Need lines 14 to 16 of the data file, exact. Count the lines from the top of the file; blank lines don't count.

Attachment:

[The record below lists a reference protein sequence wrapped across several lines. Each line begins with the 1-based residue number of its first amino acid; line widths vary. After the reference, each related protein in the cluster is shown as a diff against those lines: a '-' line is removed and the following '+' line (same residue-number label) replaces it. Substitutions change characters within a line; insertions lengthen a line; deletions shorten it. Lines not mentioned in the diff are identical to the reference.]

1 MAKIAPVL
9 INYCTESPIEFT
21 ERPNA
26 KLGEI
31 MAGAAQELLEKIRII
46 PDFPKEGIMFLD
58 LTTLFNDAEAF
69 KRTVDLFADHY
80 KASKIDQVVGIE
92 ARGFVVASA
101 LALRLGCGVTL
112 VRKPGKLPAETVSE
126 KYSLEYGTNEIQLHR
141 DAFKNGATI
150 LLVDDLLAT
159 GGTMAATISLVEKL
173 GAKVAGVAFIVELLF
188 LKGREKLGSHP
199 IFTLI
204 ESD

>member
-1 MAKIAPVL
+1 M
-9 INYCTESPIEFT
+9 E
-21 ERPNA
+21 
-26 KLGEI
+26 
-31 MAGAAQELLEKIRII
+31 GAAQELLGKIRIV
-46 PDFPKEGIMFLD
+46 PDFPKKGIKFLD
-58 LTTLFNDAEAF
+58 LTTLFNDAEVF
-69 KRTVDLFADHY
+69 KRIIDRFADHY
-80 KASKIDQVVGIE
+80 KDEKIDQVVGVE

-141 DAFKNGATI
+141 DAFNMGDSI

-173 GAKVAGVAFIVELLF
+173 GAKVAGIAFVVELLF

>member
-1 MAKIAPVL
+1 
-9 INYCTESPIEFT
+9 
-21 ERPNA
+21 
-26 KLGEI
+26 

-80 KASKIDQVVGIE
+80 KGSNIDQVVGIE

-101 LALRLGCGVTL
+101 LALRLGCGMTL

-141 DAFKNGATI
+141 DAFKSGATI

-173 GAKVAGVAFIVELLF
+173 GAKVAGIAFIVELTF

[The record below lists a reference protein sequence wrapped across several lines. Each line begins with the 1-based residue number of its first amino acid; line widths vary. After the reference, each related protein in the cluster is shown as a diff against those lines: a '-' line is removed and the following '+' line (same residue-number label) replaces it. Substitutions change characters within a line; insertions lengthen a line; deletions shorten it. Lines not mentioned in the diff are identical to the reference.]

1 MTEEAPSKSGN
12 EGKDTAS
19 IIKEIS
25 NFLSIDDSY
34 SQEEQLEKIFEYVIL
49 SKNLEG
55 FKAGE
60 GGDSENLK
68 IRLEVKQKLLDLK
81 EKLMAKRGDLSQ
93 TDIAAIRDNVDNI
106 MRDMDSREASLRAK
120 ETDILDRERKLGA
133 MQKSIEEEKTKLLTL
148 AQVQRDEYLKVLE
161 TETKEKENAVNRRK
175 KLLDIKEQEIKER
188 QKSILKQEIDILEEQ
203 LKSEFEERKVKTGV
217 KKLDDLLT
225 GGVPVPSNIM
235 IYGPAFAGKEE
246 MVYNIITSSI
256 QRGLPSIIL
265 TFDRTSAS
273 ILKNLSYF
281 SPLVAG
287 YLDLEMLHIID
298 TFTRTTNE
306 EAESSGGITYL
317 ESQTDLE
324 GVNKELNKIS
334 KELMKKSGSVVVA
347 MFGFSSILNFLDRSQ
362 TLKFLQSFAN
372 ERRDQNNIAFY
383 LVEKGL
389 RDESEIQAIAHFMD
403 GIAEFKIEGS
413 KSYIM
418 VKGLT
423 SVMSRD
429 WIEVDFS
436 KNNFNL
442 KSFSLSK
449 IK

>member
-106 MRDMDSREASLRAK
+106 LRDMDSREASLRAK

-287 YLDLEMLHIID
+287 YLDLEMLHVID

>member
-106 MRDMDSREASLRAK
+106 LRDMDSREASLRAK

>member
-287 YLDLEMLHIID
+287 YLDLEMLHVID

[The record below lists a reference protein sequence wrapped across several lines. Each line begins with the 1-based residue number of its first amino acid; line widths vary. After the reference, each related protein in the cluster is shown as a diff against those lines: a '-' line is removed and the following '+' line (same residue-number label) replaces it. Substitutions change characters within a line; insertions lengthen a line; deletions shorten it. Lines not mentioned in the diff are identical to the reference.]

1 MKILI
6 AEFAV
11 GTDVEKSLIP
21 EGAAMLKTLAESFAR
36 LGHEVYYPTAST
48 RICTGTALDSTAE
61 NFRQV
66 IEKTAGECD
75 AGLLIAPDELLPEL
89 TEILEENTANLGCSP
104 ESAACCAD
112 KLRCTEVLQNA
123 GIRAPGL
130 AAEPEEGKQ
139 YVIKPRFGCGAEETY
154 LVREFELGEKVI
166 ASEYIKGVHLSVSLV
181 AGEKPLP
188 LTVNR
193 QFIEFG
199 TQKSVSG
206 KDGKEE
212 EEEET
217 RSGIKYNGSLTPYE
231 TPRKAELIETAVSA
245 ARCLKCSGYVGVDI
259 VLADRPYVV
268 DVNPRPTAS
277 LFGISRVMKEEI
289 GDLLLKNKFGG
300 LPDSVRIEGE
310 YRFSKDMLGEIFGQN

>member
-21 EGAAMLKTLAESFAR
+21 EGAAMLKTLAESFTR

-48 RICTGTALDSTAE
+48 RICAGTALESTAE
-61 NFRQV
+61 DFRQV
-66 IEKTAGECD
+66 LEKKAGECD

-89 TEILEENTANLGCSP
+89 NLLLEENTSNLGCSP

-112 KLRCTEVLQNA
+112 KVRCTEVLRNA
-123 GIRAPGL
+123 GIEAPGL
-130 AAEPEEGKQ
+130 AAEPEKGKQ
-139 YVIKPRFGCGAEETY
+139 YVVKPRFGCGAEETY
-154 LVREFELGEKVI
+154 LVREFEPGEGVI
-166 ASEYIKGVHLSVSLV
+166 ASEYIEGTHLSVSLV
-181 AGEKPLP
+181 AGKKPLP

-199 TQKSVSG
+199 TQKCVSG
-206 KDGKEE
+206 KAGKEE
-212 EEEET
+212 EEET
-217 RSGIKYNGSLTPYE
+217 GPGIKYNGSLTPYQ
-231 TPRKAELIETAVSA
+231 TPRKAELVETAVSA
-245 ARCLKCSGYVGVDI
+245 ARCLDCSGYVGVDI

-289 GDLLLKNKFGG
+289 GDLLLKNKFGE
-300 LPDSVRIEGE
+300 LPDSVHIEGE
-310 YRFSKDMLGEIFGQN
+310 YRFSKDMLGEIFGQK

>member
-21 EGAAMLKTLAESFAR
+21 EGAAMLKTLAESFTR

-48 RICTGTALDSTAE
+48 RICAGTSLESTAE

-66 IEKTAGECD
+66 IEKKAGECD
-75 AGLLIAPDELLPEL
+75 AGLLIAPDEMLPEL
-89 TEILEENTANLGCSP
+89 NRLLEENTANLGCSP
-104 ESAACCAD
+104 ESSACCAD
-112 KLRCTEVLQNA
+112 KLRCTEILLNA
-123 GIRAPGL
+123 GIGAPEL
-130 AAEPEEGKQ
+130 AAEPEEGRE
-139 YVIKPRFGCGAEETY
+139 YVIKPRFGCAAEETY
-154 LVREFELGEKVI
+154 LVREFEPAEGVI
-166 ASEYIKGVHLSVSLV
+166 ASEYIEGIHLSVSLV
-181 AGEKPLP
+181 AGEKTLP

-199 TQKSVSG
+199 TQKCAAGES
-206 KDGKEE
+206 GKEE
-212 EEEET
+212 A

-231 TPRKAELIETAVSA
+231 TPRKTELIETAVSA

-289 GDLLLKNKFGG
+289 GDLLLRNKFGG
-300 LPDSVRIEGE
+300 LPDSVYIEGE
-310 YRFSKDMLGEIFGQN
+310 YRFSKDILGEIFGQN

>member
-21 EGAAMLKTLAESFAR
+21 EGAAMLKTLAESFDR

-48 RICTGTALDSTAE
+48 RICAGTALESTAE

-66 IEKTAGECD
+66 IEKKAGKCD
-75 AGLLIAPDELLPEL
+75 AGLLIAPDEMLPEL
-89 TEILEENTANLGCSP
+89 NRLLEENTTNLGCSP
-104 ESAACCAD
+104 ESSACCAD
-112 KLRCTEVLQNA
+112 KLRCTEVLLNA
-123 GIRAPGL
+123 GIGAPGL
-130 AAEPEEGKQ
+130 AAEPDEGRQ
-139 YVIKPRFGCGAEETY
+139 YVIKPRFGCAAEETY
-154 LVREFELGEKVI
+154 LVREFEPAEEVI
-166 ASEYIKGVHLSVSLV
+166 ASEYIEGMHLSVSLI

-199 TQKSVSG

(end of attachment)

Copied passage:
126 KYSLEYGTNEIQLHR
141 DAFKNGATI
150 LLVDDLLAT